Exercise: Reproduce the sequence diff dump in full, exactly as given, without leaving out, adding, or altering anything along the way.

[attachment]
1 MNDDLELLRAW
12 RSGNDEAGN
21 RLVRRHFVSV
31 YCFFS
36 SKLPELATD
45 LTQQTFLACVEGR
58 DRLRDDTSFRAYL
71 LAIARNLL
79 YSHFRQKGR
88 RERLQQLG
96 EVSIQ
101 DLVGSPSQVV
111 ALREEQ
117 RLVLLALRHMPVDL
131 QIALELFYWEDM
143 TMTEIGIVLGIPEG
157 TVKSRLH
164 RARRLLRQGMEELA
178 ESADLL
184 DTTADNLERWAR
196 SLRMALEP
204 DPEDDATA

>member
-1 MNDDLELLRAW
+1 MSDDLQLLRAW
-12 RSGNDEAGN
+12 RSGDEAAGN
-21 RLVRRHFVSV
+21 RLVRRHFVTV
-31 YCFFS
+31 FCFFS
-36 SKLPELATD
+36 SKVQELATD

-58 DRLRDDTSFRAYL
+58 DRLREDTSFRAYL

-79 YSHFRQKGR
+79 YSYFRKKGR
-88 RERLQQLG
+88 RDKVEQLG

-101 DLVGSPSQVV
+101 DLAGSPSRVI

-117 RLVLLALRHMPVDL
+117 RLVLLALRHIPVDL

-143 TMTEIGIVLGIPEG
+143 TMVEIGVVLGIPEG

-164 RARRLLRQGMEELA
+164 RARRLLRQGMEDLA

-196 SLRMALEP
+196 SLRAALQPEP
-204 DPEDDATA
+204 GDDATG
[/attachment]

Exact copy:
1 MNDDLELLRAW
12 RSGNDEAGN
21 RLVRRHFVSV
31 YCFFS
36 SKLPELATD
45 LTQQTFLACVEGR
58 DRLRDDTSFRAYL
71 LAIARNLL
79 YSHFRQKGR
88 RERLQQLG
96 EVSIQ
101 DLVGSPSQVV
111 ALREEQ
117 RLVLLALRHMPVDL
131 QIALELFYWEDM
143 TMTEIGIVLGIPEG
157 TVKSRLH
164 RARRLLRQGMEELA
178 ESADLL
184 DTTADNLERWAR
196 SLRMALEP
204 DPEDDATA

>member
-1 MNDDLELLRAW
+1 MSDDLQLLRAW
-12 RSGNDEAGN
+12 RSGDEAAGN
-21 RLVRRHFVSV
+21 RLVRRHFVTV
-31 YCFFS
+31 FCFFS
-36 SKLPELATD
+36 SKVQELATD

-58 DRLRDDTSFRAYL
+58 DRLREDTSFRAYL

-79 YSHFRQKGR
+79 YSYFRKKGR
-88 RERLQQLG
+88 RDKVEQLG

-101 DLVGSPSQVV
+101 DLAGSPSRVI

-117 RLVLLALRHMPVDL
+117 RLVLLALRHIPVDL

-143 TMTEIGIVLGIPEG
+143 TMVEIGVVLGIPEG

-164 RARRLLRQGMEELA
+164 RARRLLRQGMEDLA

-196 SLRMALEP
+196 SLRAALQPEP
-204 DPEDDATA
+204 GDDATG